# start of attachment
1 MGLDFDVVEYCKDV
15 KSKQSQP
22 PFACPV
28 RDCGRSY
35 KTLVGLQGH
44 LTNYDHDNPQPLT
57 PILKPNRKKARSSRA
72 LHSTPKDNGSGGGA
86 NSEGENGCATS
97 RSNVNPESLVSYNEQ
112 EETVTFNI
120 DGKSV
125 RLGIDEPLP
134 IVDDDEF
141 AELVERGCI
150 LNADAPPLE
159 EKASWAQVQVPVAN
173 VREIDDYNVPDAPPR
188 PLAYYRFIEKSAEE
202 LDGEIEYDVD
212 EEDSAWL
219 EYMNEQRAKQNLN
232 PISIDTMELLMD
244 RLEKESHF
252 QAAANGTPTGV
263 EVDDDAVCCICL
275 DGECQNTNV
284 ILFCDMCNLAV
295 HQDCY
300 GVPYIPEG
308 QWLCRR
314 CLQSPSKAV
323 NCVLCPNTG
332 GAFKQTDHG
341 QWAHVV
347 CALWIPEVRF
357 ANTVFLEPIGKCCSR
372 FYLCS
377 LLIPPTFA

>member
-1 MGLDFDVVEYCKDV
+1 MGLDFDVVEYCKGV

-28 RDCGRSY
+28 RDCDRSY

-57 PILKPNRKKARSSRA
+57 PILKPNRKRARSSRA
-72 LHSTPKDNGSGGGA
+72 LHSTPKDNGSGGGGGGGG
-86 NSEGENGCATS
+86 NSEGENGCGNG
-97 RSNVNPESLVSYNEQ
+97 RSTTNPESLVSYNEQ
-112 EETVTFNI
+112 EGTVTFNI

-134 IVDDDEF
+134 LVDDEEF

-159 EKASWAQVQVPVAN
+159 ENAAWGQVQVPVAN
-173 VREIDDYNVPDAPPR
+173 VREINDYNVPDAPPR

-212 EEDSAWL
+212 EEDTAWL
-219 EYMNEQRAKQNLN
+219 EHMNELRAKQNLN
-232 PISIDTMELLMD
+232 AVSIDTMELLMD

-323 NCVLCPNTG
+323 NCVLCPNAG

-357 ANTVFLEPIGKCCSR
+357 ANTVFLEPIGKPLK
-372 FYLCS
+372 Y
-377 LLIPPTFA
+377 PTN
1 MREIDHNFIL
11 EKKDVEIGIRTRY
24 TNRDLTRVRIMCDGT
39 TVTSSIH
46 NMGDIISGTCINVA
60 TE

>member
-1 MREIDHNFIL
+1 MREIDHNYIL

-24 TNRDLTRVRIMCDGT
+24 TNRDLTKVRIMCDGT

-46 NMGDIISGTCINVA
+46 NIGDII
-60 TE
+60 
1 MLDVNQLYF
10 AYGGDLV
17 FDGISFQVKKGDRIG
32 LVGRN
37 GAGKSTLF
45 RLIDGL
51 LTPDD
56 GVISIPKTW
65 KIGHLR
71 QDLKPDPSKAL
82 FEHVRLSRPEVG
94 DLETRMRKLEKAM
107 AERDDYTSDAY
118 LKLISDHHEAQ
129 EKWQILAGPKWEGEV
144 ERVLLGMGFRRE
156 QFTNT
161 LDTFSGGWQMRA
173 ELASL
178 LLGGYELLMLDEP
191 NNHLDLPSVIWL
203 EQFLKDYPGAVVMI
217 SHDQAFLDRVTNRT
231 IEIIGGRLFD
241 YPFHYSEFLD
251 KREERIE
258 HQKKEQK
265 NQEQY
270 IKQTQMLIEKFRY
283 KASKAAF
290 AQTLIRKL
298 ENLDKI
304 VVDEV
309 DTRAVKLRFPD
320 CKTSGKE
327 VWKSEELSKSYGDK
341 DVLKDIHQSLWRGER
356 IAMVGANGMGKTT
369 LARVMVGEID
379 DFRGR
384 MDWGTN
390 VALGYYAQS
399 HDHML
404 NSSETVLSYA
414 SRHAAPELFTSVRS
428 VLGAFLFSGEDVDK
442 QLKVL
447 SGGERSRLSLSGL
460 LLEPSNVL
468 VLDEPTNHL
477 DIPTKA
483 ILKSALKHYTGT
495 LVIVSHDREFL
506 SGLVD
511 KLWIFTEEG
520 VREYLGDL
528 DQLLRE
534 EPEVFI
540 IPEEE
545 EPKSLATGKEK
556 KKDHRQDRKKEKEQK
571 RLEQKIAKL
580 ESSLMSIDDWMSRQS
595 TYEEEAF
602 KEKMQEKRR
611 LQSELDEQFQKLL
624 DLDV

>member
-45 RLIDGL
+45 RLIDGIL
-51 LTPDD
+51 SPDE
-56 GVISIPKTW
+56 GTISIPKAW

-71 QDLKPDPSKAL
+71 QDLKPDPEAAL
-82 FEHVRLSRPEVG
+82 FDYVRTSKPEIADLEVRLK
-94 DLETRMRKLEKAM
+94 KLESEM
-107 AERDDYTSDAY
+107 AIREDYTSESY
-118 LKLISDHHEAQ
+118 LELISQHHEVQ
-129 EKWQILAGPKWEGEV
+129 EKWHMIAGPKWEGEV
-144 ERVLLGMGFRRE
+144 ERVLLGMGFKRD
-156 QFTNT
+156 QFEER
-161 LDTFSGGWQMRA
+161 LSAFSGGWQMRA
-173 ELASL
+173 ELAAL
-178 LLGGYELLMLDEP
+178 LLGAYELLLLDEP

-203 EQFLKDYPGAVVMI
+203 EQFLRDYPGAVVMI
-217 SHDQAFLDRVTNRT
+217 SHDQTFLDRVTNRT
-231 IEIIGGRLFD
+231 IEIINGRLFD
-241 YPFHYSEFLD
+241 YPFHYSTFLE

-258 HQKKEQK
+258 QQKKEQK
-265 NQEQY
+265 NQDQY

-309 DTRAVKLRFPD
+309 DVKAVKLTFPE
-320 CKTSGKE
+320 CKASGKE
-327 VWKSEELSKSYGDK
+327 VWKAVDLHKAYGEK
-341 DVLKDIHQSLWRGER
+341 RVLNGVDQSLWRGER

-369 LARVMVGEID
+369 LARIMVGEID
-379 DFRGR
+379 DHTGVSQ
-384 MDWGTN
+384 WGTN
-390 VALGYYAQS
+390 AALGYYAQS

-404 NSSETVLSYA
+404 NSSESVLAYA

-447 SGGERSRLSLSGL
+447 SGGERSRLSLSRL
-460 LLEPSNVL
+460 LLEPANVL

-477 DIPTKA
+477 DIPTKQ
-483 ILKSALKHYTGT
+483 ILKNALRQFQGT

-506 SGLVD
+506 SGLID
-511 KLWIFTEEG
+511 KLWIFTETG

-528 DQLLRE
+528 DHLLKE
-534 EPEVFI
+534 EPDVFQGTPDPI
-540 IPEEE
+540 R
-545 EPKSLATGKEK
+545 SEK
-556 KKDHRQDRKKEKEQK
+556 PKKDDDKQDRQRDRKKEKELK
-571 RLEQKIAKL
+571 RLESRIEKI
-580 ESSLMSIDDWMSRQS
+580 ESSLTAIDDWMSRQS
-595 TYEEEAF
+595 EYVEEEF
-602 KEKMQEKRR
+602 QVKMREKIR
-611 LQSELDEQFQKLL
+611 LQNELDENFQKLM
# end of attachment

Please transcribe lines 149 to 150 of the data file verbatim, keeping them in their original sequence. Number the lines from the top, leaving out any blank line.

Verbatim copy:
545 EPKSLATGKEK
556 KKDHRQDRKKEKEQK